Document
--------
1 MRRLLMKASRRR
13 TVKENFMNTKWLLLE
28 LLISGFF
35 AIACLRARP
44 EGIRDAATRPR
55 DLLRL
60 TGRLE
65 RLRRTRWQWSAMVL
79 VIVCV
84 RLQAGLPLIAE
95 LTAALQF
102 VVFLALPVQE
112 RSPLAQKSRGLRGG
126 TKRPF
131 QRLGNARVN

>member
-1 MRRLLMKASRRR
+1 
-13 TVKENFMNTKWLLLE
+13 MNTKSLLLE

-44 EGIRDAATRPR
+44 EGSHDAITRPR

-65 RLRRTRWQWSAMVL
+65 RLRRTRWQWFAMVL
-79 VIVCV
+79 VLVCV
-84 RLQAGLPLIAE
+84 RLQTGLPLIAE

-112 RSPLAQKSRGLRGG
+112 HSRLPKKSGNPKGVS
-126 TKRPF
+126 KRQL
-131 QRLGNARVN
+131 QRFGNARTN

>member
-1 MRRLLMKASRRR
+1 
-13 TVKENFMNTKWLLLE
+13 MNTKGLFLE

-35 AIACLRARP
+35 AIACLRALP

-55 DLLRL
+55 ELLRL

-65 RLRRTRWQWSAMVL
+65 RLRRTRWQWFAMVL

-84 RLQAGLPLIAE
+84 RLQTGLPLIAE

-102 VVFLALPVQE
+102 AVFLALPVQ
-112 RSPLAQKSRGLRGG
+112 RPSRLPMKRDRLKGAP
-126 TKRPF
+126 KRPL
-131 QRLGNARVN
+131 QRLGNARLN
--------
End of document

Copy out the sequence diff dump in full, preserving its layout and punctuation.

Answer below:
1 MRRLLMKASRRR
13 TVKENFMNTKWLLLE
28 LLISGFF
35 AIACLRARP
44 EGIRDAATRPR
55 DLLRL
60 TGRLE
65 RLRRTRWQWSAMVL
79 VIVCV
84 RLQAGLPLIAE
95 LTAALQF
102 VVFLALPVQE
112 RSPLAQKSRGLRGG
126 TKRPF
131 QRLGNARVN

>member
-1 MRRLLMKASRRR
+1 
-13 TVKENFMNTKWLLLE
+13 MNTKSLLLE

-44 EGIRDAATRPR
+44 EGSHDAITRPR

-65 RLRRTRWQWSAMVL
+65 RLRRTRWQWFAMVL
-79 VIVCV
+79 VLVCV
-84 RLQAGLPLIAE
+84 RLQTGLPLIAE

-112 RSPLAQKSRGLRGG
+112 HSRLPKKSGNPKGVS
-126 TKRPF
+126 KRQL
-131 QRLGNARVN
+131 QRFGNARTN

>member
-1 MRRLLMKASRRR
+1 
-13 TVKENFMNTKWLLLE
+13 MNTKGLFLE

-35 AIACLRARP
+35 AIACLRALP

-55 DLLRL
+55 ELLRL

-65 RLRRTRWQWSAMVL
+65 RLRRTRWQWFAMVL

-84 RLQAGLPLIAE
+84 RLQTGLPLIAE

-102 VVFLALPVQE
+102 AVFLALPVQ
-112 RSPLAQKSRGLRGG
+112 RPSRLPMKRDRLKGAP
-126 TKRPF
+126 KRPL
-131 QRLGNARVN
+131 QRLGNARLN